Once Russia invaded Ukraine in February 2022, Ukrainians needed to evacuate and work had to be replanned. Given this tragically difficult event, individuals and companies are still trying to get out of shock. Managers and HR partners keeping up with global and local news must understand that these events may shatter people who haven’t even been directly affected by the war. It’s critical to support your employees during these chaotic times. Here’s how to approach the issue.
PandaDoc is a B2B SaaS software company founded in 2013. We have approximately 750 employees, 173 of which are from Ukraine. We lovingly refer to them as Pandas.
Our direct response to the situation has been to support our people in every imaginable way. We started by immediately evacuating our Pandas and providing financial support to them.
For example, during the very first days of the war, several Pandas from Ukraine were at a company meeting in Portugal. They had return tickets and were planning a home return when the invasion began. PandaDoc prolonged their Portugal stay for a week so they could remain in one place, cope with the shock, and consider what to do next. The company then booked places where people could stay for a longer period.
Looking back now, we’ve helped in several ways:
Communication is crucial, and discussing changes openly with your employees is especially necessary during moments of turbulence. So, communication should be:
Words of support have become one of our most powerful tools. It’s been important for Pandas to know that the company will help look after them during these hard times, and that there’s a safe place to discuss concerns openly.
We immediately offered recordings of mental health sessions to our team. Later, we’ve created a Ukrainian Emergency Knowledge Base — all necessary info about the situation in one place.
We’ve added extra budget for employees to use for relocation, mental health support, and anything necessary for their safety. Also, our HR team has pitched in to help find and book accommodation, organize evacuation buses, help with documents, and so on. Pandas have mostly spent this additional budget on booking accommodation, tickets and fuel, and most sweetly, travel documents for pets.
As always, we collaborated closely with internal leaders by providing them with information on processes and operational changes. For example, in the first weeks of the Ukraine crisis, we held a meeting with the PandaDoc leadership team and covered the following:
We’ve ensured that managers have received this info before anything is announced to the entire company. We’ve also provided managers with an opportunity to get their questions answered — so when their employees come to them, they’ll be fully prepared to discuss anything that comes up.
Also, we talk regularly with managers, one-on-one, so we know what’s going on with their employees and how we can help. Our HR team has provided support on request if conflict situations have arisen.
Once the time was appropriate after the war began, we began offering mental health sessions to the entire company. Licensed psychologists have worked with our team, facilitating sessions on these crucial topics:
Furthermore, we’ve offered additional educational sessions for managers on, for example, the role of a leader during a crisis. We’ve also organized workshops to help managers determine who needs help, what they can do (and what they can’t), and how to use feedback to help employees regain their productivity.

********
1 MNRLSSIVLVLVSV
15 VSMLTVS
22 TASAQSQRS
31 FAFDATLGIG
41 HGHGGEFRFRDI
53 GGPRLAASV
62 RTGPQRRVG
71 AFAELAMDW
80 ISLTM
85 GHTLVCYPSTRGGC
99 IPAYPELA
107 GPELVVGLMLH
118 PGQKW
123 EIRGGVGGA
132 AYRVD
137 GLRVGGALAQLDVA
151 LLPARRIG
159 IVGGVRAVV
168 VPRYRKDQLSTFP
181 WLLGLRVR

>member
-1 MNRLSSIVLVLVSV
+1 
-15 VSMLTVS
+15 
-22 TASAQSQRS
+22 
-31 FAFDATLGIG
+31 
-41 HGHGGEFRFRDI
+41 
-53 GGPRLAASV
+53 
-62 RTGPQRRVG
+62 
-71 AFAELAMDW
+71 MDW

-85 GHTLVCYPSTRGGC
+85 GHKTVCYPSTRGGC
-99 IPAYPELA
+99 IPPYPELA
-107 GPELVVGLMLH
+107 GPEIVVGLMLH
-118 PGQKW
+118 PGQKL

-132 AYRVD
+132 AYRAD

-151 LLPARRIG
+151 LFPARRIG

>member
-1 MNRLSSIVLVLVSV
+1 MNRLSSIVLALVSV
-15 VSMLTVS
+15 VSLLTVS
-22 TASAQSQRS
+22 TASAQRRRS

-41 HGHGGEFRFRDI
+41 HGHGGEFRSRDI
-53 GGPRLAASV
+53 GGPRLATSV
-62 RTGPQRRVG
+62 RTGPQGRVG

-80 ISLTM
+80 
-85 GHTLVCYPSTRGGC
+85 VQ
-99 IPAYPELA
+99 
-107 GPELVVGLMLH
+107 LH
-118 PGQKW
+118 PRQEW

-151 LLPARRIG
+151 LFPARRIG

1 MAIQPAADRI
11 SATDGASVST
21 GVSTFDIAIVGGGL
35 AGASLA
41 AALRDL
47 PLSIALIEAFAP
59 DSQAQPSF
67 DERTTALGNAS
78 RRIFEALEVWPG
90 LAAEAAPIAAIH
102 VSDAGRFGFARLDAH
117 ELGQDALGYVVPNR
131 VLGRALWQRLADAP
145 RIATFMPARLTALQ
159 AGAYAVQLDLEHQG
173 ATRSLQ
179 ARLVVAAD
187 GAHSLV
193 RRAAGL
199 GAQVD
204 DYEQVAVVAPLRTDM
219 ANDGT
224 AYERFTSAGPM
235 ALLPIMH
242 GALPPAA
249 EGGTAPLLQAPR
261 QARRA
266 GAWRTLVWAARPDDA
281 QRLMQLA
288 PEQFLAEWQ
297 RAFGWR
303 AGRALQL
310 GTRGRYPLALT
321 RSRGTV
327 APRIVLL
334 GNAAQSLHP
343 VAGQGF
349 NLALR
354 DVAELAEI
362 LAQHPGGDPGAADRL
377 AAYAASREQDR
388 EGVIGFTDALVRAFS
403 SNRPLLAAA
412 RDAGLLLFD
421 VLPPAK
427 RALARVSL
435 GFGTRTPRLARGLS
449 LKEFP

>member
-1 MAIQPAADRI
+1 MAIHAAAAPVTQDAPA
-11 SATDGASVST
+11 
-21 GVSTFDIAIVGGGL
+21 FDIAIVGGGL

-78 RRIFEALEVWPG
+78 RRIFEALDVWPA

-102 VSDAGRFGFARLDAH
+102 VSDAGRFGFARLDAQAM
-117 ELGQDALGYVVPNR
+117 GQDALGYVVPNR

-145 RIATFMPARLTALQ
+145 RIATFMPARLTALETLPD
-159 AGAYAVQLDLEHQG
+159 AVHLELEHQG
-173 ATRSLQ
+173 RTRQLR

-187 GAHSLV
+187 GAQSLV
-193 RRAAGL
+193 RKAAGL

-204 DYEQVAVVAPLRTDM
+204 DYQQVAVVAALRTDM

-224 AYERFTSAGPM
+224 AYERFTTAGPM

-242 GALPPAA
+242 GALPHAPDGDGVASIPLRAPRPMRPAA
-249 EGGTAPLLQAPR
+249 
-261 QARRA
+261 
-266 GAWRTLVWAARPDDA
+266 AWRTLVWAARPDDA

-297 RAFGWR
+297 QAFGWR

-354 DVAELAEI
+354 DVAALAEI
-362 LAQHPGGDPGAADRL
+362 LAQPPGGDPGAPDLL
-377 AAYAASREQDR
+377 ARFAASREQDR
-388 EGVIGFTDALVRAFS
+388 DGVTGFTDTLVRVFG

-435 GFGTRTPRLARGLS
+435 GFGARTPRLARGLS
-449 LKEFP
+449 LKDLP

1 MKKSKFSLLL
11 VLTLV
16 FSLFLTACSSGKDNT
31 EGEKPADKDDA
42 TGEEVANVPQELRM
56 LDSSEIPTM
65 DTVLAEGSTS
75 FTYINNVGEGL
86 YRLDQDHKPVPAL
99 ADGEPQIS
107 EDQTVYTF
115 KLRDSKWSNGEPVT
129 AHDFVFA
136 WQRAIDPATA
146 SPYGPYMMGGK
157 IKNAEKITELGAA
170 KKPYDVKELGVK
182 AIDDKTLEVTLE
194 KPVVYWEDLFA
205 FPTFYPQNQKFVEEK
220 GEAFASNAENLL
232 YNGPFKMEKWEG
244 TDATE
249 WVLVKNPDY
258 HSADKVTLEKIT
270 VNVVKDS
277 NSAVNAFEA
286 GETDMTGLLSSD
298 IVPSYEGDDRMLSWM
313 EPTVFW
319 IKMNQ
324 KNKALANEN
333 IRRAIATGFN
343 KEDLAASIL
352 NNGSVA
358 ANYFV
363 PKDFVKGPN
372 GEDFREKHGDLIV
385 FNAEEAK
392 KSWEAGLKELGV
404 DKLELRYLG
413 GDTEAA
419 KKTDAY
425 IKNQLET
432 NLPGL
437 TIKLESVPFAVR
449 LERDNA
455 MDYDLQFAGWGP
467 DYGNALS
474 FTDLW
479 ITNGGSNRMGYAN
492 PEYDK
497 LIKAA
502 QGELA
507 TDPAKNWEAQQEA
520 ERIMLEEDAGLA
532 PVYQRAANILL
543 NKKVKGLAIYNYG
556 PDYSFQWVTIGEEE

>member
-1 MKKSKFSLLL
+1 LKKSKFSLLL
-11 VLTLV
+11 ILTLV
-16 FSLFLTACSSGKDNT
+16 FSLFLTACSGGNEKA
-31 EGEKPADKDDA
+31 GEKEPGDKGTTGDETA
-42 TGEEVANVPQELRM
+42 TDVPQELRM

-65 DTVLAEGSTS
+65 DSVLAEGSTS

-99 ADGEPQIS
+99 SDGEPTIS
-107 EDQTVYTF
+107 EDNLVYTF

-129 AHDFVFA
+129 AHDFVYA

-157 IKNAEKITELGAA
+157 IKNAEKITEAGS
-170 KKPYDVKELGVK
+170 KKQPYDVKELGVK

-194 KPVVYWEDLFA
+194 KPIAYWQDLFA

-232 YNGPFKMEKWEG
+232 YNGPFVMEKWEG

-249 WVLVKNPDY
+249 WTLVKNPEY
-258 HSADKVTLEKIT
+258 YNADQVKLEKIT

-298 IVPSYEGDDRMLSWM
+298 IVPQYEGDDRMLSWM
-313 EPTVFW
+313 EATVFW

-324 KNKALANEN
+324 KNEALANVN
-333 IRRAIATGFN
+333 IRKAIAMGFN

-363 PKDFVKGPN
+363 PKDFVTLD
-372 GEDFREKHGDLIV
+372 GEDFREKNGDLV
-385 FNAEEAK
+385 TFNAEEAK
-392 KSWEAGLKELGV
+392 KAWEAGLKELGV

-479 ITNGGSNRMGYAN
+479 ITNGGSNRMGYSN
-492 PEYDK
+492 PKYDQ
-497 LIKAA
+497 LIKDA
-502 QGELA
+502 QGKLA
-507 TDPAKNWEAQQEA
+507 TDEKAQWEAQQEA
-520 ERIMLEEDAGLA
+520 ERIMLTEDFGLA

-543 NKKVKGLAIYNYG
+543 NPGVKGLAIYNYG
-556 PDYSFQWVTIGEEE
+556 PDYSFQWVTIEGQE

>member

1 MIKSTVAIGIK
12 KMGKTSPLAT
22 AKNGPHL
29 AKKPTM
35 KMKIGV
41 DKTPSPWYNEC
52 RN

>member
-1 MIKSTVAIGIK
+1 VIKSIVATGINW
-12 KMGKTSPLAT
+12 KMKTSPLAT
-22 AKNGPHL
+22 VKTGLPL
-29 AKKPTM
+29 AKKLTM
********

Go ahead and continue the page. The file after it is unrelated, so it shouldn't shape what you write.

We’ve routinely conducted regular Lattice Pulse surveys to monitor changes. Predictably, the data has shown a decrease in self-efficiency, motivation, and engagement during the first months of the war. On the other hand, all our steps mentioned above led to a boost in the company’s commitment to Pandas, manager support, job satisfaction/fit, and a sense of belonging. For example, leadership indicators increased by over 14%, and support by 3%.
I genuinely believe it’s crucial for HR partners to develop emotional intelligence and awareness. This way, they can:
Being Ukrainian myself, I experienced the same feelings as other people. Also, I moved to another country and worked without days off to support others. Years of therapy, as well as holding a Master’s Degree in Psychology, have helped me a lot. This way, I could understand my limitations and the things I could influence.
Also, I became highly focused during the first months of the war. That was my way of managing stress. However, I know it’s easy to miss the moment when exhaustion takes hold, so when the situation eased, I took a vacation.
Here are a few books I’ve found to be particularly helpful:
Finally, I’ve learned how to support myself and, when necessary, ask for help. If I’ve ever felt overwhelmed, I know I can ask my teammates to pitch in. There have been simple daily actions to get back to myself, such as practicing pilates, getting a massage, or working less.
Since 2020, the world has been in turmoil. And these days, the usual workflow is no longer what it used to be: no commute, no coffee queue, no one dropping by your desk to say hi. The events of 2022 have made even more of us work from different places and time zones. PandaDoc has adapted to this new reality of remote working environments — here’s how we’ve done it effectively.
If you’re wondering how to ignore stress, the answer would be “It’s impossible — and not always necessary.” A stress reaction is natural, and it’s what makes us human. We talked about this with psychologist Aleksandra Zinkova and shared our own experiences of how specific recommendations worked for us.
If you’re wondering how to ignore stress, the answer would be «It’s impossible and not always necessary». A stress reaction is natural, and it’s what makes us humans. We talked about that to a psychologist Aleksandra Zinkova and shared our own experiences of how specific recommendations worked for us.